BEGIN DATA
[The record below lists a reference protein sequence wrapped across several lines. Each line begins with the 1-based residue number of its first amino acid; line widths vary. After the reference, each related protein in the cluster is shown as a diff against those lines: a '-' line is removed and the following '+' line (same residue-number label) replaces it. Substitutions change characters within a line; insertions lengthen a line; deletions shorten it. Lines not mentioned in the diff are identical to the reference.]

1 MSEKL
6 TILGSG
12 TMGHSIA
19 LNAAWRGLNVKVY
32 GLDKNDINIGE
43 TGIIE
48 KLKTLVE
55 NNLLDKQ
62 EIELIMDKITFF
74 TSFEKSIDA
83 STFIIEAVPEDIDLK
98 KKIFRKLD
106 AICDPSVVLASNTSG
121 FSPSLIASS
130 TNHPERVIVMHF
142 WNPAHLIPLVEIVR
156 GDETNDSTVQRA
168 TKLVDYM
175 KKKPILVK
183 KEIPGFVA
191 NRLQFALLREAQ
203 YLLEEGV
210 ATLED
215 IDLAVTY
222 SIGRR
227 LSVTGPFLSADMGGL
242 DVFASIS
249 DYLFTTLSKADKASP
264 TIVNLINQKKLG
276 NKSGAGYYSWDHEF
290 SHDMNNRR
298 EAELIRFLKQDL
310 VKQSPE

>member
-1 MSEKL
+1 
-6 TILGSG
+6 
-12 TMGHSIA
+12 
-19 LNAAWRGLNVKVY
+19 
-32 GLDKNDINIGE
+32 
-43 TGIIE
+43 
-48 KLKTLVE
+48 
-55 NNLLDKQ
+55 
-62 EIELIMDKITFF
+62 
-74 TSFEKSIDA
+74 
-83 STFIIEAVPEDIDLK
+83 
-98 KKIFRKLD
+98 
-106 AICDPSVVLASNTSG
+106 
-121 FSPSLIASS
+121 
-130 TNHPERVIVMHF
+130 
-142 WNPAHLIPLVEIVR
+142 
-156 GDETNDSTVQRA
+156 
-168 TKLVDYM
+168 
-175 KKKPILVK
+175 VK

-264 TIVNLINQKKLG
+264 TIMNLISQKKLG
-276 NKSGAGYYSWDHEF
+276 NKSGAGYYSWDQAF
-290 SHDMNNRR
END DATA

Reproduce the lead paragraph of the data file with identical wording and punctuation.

[The record below lists a reference protein sequence wrapped across several lines. Each line begins with the 1-based residue number of its first amino acid; line widths vary. After the reference, each related protein in the cluster is shown as a diff against those lines: a '-' line is removed and the following '+' line (same residue-number label) replaces it. Substitutions change characters within a line; insertions lengthen a line; deletions shorten it. Lines not mentioned in the diff are identical to the reference.]